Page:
Colored Stones

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  • Gems You Never Heard
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Complete Garnet - read here


  • Demantoid is the rarest and most valuable of the garnets, with an unusually high luster, brilliance, and exceptional fire due to its high dispersion. It was called  "green diamond" in the past; in fact, the name 'demantoid' means "diamond-like." 
  • Rhodolite
  • Spessartite
  • Tsavorite

Beryl aquamarine Leon Mege illustration


Spinel illustration Leon MegeSpinel is a natural gemstone that comes in every color of the rainbow. White spinel is colorless, but light-blue or light-grey varieties are popular center stones for engagement rings.

Due to its excellent hardness (8 on Mohs scale), spinel works exceptionally well as a diamond substitute. A spinel's girdle can be left exposed without worrying that it will get chipped immediately. Spinel works well in five- or three-stone engagement rings, as well as solitaires.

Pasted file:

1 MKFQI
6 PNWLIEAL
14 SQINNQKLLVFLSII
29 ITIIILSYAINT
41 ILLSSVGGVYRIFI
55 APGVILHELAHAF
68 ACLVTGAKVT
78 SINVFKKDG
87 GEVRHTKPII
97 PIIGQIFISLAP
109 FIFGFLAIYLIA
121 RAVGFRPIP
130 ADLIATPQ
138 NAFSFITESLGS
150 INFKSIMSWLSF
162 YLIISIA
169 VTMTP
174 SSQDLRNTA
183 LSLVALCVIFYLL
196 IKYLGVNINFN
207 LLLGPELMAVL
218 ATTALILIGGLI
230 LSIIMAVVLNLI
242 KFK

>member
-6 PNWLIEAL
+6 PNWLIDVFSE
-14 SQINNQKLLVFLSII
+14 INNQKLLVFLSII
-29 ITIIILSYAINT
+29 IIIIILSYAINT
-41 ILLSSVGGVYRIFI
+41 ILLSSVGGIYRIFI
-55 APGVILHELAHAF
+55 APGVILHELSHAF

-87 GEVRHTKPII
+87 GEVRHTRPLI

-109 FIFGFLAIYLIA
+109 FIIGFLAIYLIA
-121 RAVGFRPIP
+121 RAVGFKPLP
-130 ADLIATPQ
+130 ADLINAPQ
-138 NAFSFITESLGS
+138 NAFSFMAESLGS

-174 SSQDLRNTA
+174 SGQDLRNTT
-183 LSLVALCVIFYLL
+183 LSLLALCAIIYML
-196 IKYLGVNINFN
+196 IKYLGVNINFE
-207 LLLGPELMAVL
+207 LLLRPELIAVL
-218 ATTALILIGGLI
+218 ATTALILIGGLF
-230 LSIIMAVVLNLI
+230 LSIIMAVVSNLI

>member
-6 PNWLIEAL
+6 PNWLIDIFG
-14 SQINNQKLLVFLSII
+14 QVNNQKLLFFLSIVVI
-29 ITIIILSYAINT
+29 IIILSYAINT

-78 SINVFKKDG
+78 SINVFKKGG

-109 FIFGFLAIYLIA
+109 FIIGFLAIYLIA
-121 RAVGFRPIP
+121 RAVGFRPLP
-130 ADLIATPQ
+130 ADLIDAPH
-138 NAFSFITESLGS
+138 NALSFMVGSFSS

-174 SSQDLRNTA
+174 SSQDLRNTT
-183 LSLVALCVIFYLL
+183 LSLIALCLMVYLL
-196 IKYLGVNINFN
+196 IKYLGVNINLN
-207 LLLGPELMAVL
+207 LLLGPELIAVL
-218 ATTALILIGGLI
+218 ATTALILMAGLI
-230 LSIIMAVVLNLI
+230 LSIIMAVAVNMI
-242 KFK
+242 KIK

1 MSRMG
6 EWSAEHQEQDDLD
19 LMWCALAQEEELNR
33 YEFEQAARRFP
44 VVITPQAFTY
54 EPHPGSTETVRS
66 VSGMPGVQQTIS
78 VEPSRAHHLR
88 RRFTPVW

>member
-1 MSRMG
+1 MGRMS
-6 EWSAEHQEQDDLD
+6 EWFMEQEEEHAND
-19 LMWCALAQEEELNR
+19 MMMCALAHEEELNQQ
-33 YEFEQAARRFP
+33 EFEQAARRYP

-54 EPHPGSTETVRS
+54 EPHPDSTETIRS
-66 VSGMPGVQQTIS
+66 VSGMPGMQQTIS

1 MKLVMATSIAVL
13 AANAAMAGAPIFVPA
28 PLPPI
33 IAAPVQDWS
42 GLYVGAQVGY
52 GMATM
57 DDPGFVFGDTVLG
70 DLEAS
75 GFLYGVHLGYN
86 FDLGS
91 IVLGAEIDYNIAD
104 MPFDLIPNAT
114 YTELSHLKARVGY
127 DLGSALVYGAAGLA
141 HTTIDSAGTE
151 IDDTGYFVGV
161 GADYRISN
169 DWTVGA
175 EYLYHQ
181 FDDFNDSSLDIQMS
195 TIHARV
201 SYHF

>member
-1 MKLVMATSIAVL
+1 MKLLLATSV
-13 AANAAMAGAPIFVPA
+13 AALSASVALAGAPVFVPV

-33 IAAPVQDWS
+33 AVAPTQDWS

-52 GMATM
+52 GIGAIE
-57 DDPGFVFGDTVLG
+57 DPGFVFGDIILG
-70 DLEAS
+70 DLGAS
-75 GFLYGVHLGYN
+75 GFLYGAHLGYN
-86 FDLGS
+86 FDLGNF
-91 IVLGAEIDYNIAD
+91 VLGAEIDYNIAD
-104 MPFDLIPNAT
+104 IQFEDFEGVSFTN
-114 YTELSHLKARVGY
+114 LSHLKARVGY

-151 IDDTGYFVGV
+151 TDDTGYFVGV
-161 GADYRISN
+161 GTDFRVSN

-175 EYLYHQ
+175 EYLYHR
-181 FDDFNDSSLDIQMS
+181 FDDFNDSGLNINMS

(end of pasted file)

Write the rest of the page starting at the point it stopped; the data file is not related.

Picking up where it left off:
Precious red spinels have long been mistaken for rubies. For example, the Black Prince's ruby mounted in front of the British Imperial State Crown turned out to be red spinel. 

Recently spinel became August's second birthstone. Thanks to its array of colors ranging from red, orange, pink, purple, and lavender to black, spinel is a jewelry designer's dream.

Zircon is relatively hard (7.5 on Mohs scale) and has exceptional fire due to its strong dispersion. Naturally tinted light yellow-brown zircons look exactly like low-color Brazilian diamonds, so zircons were widely used as fake diamonds. Colorless zircon is known for its brilliance and fire.

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  • Amethyst
  • Citrine
  • Ametrine
  • Rose
  • Rutile
  • Strawberry
  • Obsidian
  • Carnelian
  • Chalcedony
  • Agate
  • Onyx
  • Jasper

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